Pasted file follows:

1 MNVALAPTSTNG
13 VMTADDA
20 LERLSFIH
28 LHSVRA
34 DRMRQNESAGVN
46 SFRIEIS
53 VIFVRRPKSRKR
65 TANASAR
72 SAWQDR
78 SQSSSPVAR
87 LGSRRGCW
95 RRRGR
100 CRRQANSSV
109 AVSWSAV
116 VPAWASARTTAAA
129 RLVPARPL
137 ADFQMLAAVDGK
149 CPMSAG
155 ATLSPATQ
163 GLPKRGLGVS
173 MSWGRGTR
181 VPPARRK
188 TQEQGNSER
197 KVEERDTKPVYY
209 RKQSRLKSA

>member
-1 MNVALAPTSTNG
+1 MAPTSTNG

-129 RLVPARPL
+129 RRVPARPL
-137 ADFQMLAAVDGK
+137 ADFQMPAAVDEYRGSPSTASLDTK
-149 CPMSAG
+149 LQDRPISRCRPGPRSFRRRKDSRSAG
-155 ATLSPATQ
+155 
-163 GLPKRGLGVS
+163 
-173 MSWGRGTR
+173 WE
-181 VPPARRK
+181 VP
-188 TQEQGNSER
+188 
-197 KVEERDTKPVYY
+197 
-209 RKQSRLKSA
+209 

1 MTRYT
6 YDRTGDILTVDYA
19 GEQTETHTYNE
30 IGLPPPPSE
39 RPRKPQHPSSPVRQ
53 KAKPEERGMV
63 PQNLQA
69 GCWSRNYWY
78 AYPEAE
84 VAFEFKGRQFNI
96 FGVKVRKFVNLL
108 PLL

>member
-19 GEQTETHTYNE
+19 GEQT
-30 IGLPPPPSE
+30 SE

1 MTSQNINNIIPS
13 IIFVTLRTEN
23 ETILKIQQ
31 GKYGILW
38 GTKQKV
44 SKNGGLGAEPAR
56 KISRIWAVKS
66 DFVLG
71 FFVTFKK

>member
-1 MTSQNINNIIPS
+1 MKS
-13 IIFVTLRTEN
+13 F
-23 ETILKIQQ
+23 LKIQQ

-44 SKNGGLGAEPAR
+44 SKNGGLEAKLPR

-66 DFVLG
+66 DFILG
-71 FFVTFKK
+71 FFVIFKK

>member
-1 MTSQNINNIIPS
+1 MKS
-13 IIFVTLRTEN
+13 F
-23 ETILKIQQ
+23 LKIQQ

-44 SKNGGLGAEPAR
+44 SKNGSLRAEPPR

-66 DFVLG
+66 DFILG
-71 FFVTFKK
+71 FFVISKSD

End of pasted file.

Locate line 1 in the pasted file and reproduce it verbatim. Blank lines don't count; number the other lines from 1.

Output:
1 MNVALAPTSTNG